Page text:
Florence floodwaters reveal fish washed up on North Carolina interstate

Floodwaters from Hurricane Florence are leaving quite a fishy situation in North Carolina.

As floodwaters from the hurricane begin to recede more a week after the storm made landfall, first responders on Saturday came across hundreds of dead fish on a stretch of Interstate 40 that had been hit hard by flooding.

"Well, we can add 'washing fish off of the interstate' to the long list of interesting things firefighters get to experience!" the Penderlea Fire Department said in a Facebook post.

The fish were discovered along a stretch of the interstate near Wallace, located about 40 miles northwest of Wilmington, where the storm made landfall.

"Hurricane Florence caused massive flooding in our area and allowed the fish to travel far from their natural habitat, stranding them on the interstate when waters receded," the fire department said.

Dead fish can be seen along the Interstate 40 in North Carolina where floodwaters from Hurricane Florence have receded.

Dead fish can be seen along the Interstate 40 in North Carolina where floodwaters from Hurricane Florence have receded. (Penderlea Fire Department)

An employee from the North Carolina Department of Transportation also posted pictures, showing the fish strewn along the shoulder of the highway.

On Saturday, North Carolina Gov. Roy Cooper said nine of the state's river gauges are at major flood stage and four others are at moderate stage, while parts of Interstates 95 and 40 will remain under water for another week or more.

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Emergency management officials said residents whose homes were damaged or destroyed will begin moving into hotel rooms next week. A FEMA coordinator told the Associated Press that as of Saturday, about 69,000 people from North Carolina have registered for assistance.

The storm has claimed at least 43 lives since slamming the region with prolonged, heavy rainfall.

Flooding from Sutton Lake has washed away part of U.S. 421 in New Hanover County just south of the Pender County line in Wilmington, N.C., Friday, Sept. 21, 2018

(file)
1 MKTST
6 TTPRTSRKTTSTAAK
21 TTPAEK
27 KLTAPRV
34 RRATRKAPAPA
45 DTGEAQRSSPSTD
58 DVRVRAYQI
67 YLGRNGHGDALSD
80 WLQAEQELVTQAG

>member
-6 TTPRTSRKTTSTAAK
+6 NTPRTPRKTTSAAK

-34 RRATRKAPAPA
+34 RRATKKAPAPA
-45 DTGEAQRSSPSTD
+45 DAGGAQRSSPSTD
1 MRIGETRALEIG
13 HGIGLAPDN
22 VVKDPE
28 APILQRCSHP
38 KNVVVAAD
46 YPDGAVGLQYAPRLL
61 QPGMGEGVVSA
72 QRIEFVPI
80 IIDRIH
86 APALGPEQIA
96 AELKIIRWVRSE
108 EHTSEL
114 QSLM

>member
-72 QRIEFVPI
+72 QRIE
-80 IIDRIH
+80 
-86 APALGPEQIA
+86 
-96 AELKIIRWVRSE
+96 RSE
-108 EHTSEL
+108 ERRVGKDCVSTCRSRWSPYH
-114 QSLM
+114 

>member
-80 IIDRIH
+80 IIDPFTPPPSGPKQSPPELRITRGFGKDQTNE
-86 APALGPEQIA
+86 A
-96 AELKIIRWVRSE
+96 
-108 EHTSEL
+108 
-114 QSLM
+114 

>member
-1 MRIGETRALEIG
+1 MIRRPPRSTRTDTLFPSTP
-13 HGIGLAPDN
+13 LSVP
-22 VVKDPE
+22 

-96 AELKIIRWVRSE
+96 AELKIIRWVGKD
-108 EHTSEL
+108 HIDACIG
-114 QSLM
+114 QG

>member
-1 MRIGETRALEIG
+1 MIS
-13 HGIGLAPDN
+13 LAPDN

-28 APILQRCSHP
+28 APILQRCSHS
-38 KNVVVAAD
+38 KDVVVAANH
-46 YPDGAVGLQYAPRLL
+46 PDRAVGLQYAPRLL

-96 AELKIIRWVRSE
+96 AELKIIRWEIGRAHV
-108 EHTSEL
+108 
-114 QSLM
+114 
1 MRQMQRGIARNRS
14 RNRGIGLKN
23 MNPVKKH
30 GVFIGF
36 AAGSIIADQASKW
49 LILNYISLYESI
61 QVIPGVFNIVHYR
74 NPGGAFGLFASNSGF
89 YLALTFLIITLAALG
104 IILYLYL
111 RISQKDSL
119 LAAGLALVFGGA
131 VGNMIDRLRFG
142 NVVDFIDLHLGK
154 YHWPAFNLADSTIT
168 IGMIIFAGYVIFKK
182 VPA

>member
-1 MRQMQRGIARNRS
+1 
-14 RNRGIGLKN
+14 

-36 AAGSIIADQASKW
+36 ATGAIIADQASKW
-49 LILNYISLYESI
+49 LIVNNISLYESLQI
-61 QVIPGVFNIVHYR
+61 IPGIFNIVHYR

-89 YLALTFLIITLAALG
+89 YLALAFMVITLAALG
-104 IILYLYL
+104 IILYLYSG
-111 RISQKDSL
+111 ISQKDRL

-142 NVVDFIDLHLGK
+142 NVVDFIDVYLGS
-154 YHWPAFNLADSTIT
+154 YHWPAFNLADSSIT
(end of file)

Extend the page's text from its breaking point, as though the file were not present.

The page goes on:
Flooding from Sutton Lake has washed away part of U.S. 421 in New Hanover County just south of the Pender County line in Wilmington, N.C., Friday, Sept. 21, 2018 (Matt Born /The Star-News via AP)

"Hurricane Florence has deeply wounded our state, wounds that will not fade soon as the flood waters finally recede," Cooper said.

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In Wilmington, which had been cut off by floodwaters, officials said they have identified three safe routes into town. They encouraged people to avoid travel in areas where the risk of flooding remains.

A sign commemorating the rebuilding of the town of Nichols, which was flooded two years earlier from Hurricane Matthew, stands in floodwaters in the aftermath of Hurricane Florence in Nichols, S.C., Friday, Sept. 21, 2018.

A sign commemorating the rebuilding of the town of Nichols, which was flooded two years earlier from Hurricane Matthew, stands in floodwaters in the aftermath of Hurricane Florence in Nichols, S.C., Friday, Sept. 21, 2018. (AP Photo/Gerald Herbert)

North Carolina Emergency Management Director Michael Sprayberry said Saturday that eastern counties continue to see major flooding, including areas along the Black, Lumber, Neuse and Cape Fear rivers. The Cape Fear river is expected to crest Sunday and remain at flood stage through early next week.

In neighboring South Carolina, new evacuations were ordered as the town of Nichols was completely inundated by water. Mayor Lawson Batter told the AP that the storm was "worse than Matthew," which destroyed almost 90 percent of the town's 261 homes in 2016.

"It's just a mess," he said. "We will try everything we can to come back ... but we need to have federal and state help."

The Associated Press contributed to this report.